In the U.S., many companies that used to use butyl nitrite in the manufacture of poppers reacted when it was declared illegal by using cyclohexyl nitrite, a legal compound, as their main ingredient instead. However, it should not be marketed as a product for human consumption. Butyl nitrite is still often the main ingredient in poppers manufactured in the UK.

Poppers are most often sold in sex shops, market stalls and stores selling drug paraphernalia. They are not found in mainstream stores or supermarkets, reflecting the grey area surrounding their legality. As long as butyl nitrite, and poppers in general, are not linked to a significant number of deaths and health risks, there seems to be a relative balance between manufacturers, governments and consumers.

Any attempt to further criminalize this drug would only encourage manufacturers to modify ingredients to circumvent the law, which could lead to the production of more dangerous variants and an increase in illicit trafficking. Similarly, any attempt by manufacturers to market poppers as a recreational drug would be considered illegal, even if that is the intended use.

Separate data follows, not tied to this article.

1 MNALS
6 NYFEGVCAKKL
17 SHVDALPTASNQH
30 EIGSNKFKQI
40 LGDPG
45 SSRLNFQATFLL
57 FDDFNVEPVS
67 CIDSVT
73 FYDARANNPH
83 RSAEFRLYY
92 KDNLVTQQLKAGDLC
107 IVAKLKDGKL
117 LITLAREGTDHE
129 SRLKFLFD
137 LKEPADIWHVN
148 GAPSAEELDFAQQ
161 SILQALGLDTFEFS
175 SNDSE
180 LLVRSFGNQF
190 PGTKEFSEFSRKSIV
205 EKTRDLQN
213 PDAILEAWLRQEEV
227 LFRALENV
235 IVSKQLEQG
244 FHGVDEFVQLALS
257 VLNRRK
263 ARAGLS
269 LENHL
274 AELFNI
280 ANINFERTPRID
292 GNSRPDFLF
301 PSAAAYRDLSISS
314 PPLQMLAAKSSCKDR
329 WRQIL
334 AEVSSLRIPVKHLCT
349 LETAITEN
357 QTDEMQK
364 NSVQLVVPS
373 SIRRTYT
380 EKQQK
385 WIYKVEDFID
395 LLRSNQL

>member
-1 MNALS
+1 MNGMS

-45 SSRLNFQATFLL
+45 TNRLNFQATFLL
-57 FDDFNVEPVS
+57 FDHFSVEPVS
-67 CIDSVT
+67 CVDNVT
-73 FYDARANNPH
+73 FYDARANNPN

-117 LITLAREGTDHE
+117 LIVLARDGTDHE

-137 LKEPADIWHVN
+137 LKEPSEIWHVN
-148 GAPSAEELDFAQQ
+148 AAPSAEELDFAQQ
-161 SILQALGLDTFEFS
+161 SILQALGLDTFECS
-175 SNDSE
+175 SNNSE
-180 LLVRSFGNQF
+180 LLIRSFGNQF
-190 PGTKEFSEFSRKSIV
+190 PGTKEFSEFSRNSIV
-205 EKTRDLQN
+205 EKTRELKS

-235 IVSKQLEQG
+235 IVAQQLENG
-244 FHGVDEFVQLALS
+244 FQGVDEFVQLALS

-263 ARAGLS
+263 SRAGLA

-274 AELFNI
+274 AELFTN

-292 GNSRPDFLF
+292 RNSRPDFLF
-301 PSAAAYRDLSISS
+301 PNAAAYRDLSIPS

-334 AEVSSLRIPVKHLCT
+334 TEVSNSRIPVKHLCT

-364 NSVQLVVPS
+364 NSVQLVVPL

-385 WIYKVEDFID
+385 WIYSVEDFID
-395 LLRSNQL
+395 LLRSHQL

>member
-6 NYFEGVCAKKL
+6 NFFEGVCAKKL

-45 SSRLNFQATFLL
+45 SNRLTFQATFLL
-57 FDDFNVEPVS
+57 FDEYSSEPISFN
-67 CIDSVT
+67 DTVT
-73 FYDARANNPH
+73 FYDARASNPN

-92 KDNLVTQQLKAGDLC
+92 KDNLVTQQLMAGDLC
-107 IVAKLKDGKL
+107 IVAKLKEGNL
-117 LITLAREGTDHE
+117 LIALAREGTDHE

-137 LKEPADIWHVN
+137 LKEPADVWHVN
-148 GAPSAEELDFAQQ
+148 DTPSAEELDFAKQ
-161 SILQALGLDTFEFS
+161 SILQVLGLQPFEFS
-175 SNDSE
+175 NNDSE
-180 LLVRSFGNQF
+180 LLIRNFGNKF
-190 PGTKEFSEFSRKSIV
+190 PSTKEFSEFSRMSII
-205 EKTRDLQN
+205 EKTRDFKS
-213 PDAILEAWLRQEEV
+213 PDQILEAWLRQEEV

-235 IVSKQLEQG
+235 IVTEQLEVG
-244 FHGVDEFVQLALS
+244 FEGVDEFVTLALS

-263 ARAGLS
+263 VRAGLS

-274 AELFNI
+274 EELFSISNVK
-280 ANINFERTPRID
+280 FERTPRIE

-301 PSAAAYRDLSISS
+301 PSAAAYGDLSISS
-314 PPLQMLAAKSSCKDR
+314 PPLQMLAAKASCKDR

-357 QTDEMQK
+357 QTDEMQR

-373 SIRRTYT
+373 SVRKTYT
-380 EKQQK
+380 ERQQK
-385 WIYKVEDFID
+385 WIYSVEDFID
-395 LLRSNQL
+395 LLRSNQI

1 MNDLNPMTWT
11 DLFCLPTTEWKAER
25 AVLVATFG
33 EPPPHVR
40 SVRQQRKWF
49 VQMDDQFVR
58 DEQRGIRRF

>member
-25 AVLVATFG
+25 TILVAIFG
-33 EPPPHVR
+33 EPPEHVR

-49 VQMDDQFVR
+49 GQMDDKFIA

• Butyl nitrite is one of the main ingredients used in poppers. Amyl nitrite may also be used. Poppers is the term used for these substances as a recreational drug.
  • When inhaled, it causes an intense feeling of euphoria, with hot flashes and relaxation of the muscles, especially around the anus. The effects appear immediately upon inhalation, but rarely last more than a few minutes.
  • Poppers were originally used to treat angina and cyanide poisoning. They began to be marketed in the 1970s, becoming particularly popular in the American gay community.
  • Their legality in many countries is somewhat shrouded in a grey area. In the United
  • Kingdom, butyl nitrite-based poppers are legal as long as they are marketed, for example, as solvents or video head cleaners and not as products for human consumption.